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Watching a film by Deborah S. Phillips is an exercise that requires us to look at it from a perspective that goes beyond the film itself, that is, understanding Phillips as a visual artist that uses filmmaking as just another medium for expressing herself –just like she uses painting, collage, watercolors, lithography, slide film, performance, and installation art. As she herself stated during an interview with Francisco Algarín for Lumière, while recalling the screening of one of her films: “There was this person that used to write about experimental cinema. When I told him that I like to create images but that those images aren’t always films, because most of the time I use paper for it, and I also love lithography… the man was visibly disappointed.” Color and gesture are definitely two main pillars of Phillips filmography –her films are kaleidoscopic collages where manual techniques play a major role.

Deborah S. Phillips took her first steps as an artist in the 80s. Since then, using her hands and a wide range of techniques and materials, she has created many colorful pieces of delicate abstraction. She has resorted to edibles, drinks, nail polish, found objects, translucent materials… almost anything. Intangible elements also find their place in her art: scents, sounds, tactile sensations, her interest in the art and culture of the East, its languages and alphabets… In her films, each and every frame comprises a rich mixture of elements that are brought to life by her unlimited creative energy, encouraged by her encounters with inspiring people. 

In Braunschweig, between 1988-2001, she was part of the artists collective Laboratorium. Her activity as a member of the collective led her to try, for the first time, a Bolex 16 mm camera, which since then became (along with a Crass animation camera) her main artistic tool. These experiences encouraged her to make Untitled Colourmation (1992): her first solo film, a piece that was an extension of her pictorial universe –the first drop of a creative waterfall that keeps running, and whose refreshing waters are now canalized by this special program. In 2007, Phillips founded the art gallery Kunstverein Neukölln, a venue that has hosted multiple screenings and live performances as part of the self-sustained lab Labor Berlin. 

The first program devoted to Deborah S. Phillips’ work focuses on her 35mm films, those she made while during her stay in Braunschweig, and which approach the notions of journey, discovery, and the encounter between different cultures through an exploration of their symbols: pattens, atmospheres, rhythms, and words. The program opens with A Printed Film, a piece about the Hebrew alphabet in which Phillips improvises with her own voice. It is followed by Geographie, the result of an experimentation with maps, texts, and spoken words through which the author intends to represent her own personal geography. Santoor, a film that takes its name from an Indian musical instrument, offers a portrait of dancer and musician Nandkishor Muley (aka Nandu) in a collage where his performance is interwoven with ornaments of different nature. This film acts as a perfect prologue for Phillips’ most ambitious work, Mosaïc –a hallucinating study of patterns from different cultures that took her on a journey across Turkey, Uzbekistan, Morocco, Spain, Iran, and Egypt. A sort of abstract anthropologic record in which the visual motifs of the filmed coffered ceilings, tiles, lamps, rugs, and mosaics fuse with the rhythm of a soundtrack that successfully brings together Phillips’ experimental endeavors and the musical legacy of the Middle East. Time lapses and denaturalized camera movements converge thanks to the Crass camera, which allows the author to combine super 8 footage, 16mm footage, and still images in an enthralling collage.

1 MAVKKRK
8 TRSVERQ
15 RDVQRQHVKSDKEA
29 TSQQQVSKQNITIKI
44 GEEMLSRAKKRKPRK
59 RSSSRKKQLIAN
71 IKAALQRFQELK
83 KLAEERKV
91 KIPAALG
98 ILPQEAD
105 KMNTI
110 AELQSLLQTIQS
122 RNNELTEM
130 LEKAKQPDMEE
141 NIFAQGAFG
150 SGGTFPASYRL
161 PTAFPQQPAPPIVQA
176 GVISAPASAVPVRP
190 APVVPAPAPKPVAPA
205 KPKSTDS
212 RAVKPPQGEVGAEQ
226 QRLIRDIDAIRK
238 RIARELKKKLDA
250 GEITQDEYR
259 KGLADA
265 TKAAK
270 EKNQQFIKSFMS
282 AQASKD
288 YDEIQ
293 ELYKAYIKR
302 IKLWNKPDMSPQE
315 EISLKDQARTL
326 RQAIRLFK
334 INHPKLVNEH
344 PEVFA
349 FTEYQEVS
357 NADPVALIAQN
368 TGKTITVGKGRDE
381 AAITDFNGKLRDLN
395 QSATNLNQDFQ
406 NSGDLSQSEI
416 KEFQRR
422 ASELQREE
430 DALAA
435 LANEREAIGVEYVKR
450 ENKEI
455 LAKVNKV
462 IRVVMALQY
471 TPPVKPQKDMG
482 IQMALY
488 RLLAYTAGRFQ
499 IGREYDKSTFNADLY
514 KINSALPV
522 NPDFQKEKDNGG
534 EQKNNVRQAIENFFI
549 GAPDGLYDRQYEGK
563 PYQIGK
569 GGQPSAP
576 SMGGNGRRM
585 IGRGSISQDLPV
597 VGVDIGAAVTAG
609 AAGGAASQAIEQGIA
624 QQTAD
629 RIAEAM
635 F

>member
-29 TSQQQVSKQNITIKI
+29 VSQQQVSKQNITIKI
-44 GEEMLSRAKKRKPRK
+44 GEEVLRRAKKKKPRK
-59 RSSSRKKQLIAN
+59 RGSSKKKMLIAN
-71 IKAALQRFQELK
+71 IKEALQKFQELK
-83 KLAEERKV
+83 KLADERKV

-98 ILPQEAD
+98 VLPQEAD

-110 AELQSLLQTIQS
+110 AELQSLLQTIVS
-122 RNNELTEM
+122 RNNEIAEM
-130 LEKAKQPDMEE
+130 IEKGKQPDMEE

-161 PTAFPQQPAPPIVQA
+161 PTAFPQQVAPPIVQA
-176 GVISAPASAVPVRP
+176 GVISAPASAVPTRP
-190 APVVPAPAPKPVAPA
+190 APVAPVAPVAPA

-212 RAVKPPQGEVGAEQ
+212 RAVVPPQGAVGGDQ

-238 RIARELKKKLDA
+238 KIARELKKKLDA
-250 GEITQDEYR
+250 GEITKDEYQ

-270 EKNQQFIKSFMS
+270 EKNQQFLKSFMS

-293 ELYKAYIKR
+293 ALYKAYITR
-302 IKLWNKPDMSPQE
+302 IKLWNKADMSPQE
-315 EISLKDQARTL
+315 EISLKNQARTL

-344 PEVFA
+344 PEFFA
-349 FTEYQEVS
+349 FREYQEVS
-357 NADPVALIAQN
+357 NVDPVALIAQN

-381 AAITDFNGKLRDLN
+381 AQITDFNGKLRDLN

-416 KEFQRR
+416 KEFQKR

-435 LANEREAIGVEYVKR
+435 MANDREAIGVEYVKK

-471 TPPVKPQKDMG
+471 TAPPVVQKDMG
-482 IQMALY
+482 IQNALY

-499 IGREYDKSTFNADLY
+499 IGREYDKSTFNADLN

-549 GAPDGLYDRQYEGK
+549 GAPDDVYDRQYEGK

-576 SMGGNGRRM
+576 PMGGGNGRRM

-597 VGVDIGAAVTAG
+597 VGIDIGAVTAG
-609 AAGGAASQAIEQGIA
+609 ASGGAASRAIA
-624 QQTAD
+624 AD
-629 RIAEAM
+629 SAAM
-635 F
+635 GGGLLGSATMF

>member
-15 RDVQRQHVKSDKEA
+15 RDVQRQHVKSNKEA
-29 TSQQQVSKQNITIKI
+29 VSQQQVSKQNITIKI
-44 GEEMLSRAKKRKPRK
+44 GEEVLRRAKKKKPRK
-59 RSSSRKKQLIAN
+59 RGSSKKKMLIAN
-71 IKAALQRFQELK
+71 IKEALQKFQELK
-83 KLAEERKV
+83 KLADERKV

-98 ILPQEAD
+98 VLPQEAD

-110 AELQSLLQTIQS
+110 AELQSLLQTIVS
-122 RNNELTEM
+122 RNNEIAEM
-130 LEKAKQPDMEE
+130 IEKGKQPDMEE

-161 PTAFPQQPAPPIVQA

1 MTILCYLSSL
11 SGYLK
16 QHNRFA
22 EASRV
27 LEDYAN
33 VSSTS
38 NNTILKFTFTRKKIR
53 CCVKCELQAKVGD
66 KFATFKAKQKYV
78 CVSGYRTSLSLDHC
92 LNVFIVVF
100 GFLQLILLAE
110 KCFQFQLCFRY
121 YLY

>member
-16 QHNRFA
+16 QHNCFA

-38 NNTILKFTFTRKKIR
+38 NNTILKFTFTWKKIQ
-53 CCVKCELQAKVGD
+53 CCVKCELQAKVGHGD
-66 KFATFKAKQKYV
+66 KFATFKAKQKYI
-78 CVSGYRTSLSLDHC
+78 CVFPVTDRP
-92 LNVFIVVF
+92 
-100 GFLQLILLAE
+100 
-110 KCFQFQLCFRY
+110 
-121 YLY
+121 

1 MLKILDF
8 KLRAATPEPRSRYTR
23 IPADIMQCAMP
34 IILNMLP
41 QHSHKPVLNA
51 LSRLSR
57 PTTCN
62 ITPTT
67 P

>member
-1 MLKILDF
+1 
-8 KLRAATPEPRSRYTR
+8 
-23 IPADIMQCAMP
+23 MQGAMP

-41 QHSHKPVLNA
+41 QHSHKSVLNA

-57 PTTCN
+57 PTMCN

A PRINTED FILM | Deborah S. Phillips, Germany, 1994, 35mm, 2 min.

A film made without a camera, printing types onto a 35mm film strip. This creation is accompanied by performative sound made live by Phillips herself. 

GEOGRAPHIE | Deborah S. Phillips, Germany, 2000, 35mm, 2 min.

It’s too complicated to answer, when people ask where I’m from. Blotches of colour on film are my continents, my home. (Deborah S. Phillips)

SANTOOR | Deborah S. Phillips, Germany, 1997 – 1998, 35mm, 13 min.

Nandkishor Muley has had phases in which his home was not a place, but being in between places with his instrument, the santoor. An ode to life beyond borders. (Deborah S. Phillips)


MOSAÏC | Deborah S. Phillips, Germany, 2001, 35mm, 45 min.

In Mosaïc, Islamic and Jewish ornamental and architectural motifs become one with images, pictures, and drawings of intercultural places: Samarkand, Bukhara, Fez, Casablanca, Andalusia, Esfahan, El Cairo, Istanbul… The film opens with spinning domes that then rotate vertically, fading into a light play that invites us to rest. We see shadows gliding slowly across images of motifs that evoke their place of origin. The piece closes with clusters of images that build moving mosaics on the screen. Since Judaism and Islamism do not allow the representation of the human body, calligraphy, geometry, and botanical motifs have played a major role in the development of their art –they can, in fact, be seen as an intersection of these two neighboring cultures. Mosaïc is an artistic project for peace, made with words that go beyond borders to honor their coexistence in a past time. A film filled with hope for a rebirth, someday… (Deborah S. Phillips)